University of Colorado at Boulder
Peace and Conflict Studies/INVST
Facilitating Peaceful Community Change, PACS 3302
Fall 1994, Wed. 3:00-5:30
126 Willard, 492-2162
The aim of this course is to provide knowledge and skills that will enable you to become more effective organizers/facilitators of community efforts toward social change. We will focus on the processes of community building and fostering participatory democracy. The course has been designed based on the assumption that learning occurs in a variety of ways including through direct experience, reflection upon that experience, theory and application of theory, and active experimentation. An effort will be made to provide a variety of learning experiences, and most classes will include cooperative learning activities. The course is more or less divided into three parts. In the first part the focus will be on better understanding your own cognitive maps and culture, and on how these might effect your observations, thinking, feeling, understanding, etc, and on gaining a more multicultural perspective. My assumption is that as a social change agent it is essential that you know yourself first, and that you have some insight into your own cultural baggage. In the second part we will focus on understanding how groups, communities, organizations develop and function effectively, and on some of the key interpersonal understanding and skills needed by organizers for social change. In addition, you will be asked to look at yourself as a group member and leader, and you will begin to identify your strengths and limitations as a group participant. In the final part of the course we will look more closely at the process of social change by examining theory about how change takes place and analyzing case studies of social change efforts.
1. Attendance. Attendance is essential in the course and is
part of the course requirement. Over half of the learning experiences will involve participation in cooperative and experiential learning processes that take place during class. Part of the grade is based on preparation for and participation in classroom activities that cannot be made up.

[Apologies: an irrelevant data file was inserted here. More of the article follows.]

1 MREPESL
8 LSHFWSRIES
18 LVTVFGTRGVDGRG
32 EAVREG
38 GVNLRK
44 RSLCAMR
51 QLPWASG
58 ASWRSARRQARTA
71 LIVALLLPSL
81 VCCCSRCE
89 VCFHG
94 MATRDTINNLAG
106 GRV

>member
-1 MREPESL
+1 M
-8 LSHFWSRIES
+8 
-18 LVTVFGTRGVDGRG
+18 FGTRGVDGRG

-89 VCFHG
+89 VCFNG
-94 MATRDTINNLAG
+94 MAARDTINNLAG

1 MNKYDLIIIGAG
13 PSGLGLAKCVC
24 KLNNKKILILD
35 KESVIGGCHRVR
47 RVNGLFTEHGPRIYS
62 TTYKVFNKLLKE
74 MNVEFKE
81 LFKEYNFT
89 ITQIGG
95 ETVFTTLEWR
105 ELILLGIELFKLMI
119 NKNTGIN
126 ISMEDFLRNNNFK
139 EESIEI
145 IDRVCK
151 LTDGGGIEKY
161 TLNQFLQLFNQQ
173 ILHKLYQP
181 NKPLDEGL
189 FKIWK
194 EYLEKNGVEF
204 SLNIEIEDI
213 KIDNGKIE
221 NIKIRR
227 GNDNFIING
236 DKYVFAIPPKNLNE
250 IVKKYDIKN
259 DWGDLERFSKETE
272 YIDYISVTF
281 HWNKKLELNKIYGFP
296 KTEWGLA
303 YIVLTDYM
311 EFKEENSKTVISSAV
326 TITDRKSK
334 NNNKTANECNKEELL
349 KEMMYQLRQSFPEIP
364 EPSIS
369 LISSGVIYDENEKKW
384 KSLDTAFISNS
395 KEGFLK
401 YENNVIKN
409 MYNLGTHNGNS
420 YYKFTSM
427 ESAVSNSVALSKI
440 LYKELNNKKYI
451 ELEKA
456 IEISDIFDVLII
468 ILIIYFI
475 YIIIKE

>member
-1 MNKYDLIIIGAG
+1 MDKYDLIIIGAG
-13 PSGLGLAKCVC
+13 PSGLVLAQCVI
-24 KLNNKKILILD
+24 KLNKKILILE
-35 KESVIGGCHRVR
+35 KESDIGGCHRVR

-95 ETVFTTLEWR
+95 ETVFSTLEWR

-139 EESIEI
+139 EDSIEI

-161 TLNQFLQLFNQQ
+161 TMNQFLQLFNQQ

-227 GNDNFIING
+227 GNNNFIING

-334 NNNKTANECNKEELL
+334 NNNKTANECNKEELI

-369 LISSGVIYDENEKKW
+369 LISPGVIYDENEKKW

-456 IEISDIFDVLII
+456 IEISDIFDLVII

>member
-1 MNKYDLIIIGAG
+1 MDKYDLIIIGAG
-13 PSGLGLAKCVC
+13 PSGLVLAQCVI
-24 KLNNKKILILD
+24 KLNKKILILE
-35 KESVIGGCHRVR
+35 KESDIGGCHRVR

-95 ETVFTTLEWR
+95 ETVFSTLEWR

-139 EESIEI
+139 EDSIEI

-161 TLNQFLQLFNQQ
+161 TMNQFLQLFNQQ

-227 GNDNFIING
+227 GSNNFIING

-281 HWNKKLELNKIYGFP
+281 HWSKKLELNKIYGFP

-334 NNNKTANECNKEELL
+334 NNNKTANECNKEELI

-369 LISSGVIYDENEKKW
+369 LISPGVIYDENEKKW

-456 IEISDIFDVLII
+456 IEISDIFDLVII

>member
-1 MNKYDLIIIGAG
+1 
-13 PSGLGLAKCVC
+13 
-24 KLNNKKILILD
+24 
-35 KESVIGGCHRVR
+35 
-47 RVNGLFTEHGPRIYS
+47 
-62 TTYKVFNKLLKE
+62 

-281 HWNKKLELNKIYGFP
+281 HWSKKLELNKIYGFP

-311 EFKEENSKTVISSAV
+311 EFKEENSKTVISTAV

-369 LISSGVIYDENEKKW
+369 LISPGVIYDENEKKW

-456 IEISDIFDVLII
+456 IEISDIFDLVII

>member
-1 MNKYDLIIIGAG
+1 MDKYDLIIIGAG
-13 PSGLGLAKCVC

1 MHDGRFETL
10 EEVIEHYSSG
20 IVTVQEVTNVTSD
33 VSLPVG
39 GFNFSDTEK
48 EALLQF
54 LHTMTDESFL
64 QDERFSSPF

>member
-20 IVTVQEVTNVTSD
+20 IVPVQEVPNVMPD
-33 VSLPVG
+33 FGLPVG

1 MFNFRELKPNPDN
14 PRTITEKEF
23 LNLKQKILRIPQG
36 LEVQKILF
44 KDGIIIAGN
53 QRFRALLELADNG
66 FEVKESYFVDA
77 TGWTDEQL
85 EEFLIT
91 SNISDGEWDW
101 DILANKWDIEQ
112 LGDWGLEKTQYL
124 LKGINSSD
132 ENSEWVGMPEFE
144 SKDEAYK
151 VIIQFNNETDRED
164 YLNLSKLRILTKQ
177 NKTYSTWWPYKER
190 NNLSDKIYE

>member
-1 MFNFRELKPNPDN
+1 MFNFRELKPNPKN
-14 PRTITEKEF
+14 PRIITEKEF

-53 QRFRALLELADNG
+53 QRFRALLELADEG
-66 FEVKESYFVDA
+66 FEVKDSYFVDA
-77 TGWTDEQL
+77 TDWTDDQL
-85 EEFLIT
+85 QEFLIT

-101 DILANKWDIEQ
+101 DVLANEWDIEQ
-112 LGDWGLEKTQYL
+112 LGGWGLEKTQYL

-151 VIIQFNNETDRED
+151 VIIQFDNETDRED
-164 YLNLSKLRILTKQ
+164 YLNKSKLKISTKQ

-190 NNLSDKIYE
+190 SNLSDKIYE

2. Cooperation and experiential learning. In most class
there will be cooperative and/or experiential learning processes which will include focused small group discussions, teaching each other about reading materials and key concepts, team teaching/teach-ins, collaborative small group projects, and structured exercises designed to teach and elaborate concepts and build skills. Your participation in, and reflection upon the learning outcomes is an essential part of the course. Small group work will provide a source of data about groups and the opportunity to develop observational and analytical skills.
3. Preparation for Class. At the end of each class you will
receive a handout to help prepare for the following class which may include a written assignment. It is essential to read before coming to class as there will often be classroom assignments that depend upon the readings.
4. Written Assignments. There are a total of 7 written
assignments, 3 synthesis papers (maximum of 7 pages) and 4 short assignments (see course outline for due dates). Detailed explanations of these assignments will be handed out. None of them will require any additional reading or research. You have the option to rewrite any paper in order to improve your grade. I encourage you to read each others papers and give each other feedback using the criteria that will be provided before handing your synthesis papers in. Synthesis papers. To prepare for writing the synthesis papers I would highly recommend that you maintain an ongoing dialogue with the assigned readings in which you discuss your reflections upon and reactions to the readings, make connections and distinctions between readings and between concepts and points of view, and apply concepts to your own experience, particularly your experiences in your service learning projects. The final paper will emphasize the application of what you are reading to your service projects.
5. Readings. The 3 assigned books, Habits of the Heart, Heart
Politics and The Primal Mind are available in the bookstore. All other assigned readings are available in packets from me which you can borrow and xerox, and will be available on reserve. Some of the readings are designed as "recommended" on the course outline. This was done in an effort to cut down on the amount of required readings while still making some excellent readings available to you.
Your grade will be determined primarily by the quality of your written work, but your preparation for and participation in class, and your attendance will also be considered. If you miss more than one class your grade will be lowered by one step. You will be asked to evaluate yourself in terms of preparation, participation and written work.